If your alternatives are an oven or non stick pans, these sit perfectly in the middle. They really shine at high temperatures, and with marinated foods.
I personally mainly use mine for meat, as my SO is vegetarian, and doesn't like their vegetables cooked in a meaty pan. However it also works nicely for bread products. I toast my burger buns in it before making burgers, my flatbreads when making kebabs, wraps, naans, all these get a nice toast with grillmarks when I use them. It adds a nice partial char to the food that you can't get another way without burning larger parts of your bread.
You can use it with vegetables as a low-fat solution to frying, or use it to make nice smokey gravies.
However where it really sings is indeed with meat. It can go up to soaring high temperatures, where non-stick pans tap out long before. This is ideal for cooking steak in particular, but also smash burgers (they are thin and need the outside cooked fast if you want any kind of darkening). It is also ideal for cooking anything marinated. If you use a pan or broiler, it could char and burn large parts of your marinade, especially if you use herbs. With this grill pan, it will only burn (char) the lines, and steam in between leaving the dynamic of your marinade intact.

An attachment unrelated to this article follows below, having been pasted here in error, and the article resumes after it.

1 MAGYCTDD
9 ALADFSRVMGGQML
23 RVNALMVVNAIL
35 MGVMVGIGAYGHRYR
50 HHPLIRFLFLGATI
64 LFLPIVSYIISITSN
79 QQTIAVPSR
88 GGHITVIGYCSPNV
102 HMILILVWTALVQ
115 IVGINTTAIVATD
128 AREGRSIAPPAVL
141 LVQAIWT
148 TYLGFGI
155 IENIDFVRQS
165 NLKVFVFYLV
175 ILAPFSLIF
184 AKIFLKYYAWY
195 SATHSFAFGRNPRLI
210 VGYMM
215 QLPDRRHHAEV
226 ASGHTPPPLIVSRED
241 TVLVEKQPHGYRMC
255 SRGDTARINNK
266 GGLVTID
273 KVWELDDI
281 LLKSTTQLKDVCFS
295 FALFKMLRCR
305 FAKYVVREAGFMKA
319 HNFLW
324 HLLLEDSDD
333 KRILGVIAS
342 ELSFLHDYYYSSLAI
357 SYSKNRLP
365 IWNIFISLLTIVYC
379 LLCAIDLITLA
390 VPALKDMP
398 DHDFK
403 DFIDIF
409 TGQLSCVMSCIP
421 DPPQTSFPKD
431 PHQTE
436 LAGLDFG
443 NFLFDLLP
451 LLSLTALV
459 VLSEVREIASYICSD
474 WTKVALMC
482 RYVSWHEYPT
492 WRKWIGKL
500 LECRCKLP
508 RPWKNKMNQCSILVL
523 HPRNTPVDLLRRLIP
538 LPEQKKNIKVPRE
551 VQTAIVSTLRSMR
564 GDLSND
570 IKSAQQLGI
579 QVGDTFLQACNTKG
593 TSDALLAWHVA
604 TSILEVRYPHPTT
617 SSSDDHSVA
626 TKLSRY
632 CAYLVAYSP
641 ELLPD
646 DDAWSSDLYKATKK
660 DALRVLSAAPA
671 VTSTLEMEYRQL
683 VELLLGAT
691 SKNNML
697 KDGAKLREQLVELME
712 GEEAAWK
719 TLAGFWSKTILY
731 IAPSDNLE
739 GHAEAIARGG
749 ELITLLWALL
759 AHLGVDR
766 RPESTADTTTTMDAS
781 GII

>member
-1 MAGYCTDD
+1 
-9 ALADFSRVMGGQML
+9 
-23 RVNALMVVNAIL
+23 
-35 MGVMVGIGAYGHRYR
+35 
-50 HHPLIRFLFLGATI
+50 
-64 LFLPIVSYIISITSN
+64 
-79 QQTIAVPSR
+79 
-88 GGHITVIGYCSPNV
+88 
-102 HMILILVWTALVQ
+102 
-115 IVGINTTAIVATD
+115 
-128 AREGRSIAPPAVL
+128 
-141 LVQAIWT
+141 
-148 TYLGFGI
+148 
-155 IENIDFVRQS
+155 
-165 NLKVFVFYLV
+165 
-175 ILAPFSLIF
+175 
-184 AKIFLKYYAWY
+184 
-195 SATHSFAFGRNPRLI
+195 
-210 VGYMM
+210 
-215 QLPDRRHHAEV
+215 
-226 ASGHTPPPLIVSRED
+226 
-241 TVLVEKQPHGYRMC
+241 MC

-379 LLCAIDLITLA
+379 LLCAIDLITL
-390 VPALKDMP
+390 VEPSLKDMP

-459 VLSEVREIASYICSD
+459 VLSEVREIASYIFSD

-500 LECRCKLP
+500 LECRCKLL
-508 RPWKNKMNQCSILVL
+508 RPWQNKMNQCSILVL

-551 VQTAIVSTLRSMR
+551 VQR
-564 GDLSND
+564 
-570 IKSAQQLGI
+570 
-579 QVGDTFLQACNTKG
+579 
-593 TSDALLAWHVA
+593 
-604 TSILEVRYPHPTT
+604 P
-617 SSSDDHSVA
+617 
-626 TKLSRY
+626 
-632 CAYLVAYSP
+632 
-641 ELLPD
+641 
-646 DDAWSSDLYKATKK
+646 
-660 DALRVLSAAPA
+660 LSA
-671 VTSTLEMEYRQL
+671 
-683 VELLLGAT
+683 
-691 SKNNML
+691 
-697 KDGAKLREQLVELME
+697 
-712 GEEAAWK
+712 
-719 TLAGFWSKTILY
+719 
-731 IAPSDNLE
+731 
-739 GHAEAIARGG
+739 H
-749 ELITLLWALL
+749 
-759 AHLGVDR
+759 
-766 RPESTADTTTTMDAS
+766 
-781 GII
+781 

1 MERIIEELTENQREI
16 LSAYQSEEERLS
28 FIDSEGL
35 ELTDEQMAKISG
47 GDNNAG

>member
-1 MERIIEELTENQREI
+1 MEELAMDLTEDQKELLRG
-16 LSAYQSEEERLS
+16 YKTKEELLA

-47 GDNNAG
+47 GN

The only downside I have found for this kind of pan is the maintenance. It should be kept well seasoned like all cast iron pans and woks. After cooking, clean it by adding one or two pints of water and a teaspoon of salt, and simmer for 15 minutes to an hour. This will dissolve the non-oil particles and leave the non stick seasoning intact as opposed to using soap. Then dump out the water and wipe the pan with paper towels. (Note: I have found that different foods need different simmer times. Breads need next to no cleaning, and fatty means tend to clean up quite quickly. Leaner meats like chicken etc. tend to get charred more and stick to the pan, and will need longer simmer times - yes, up to an hour - to loosen up, even in a well seasoned pan.) It also gives off large amounts of smoke and steam for an inside pan, and you will need to have your extraction fan on high and preferably a window open as well.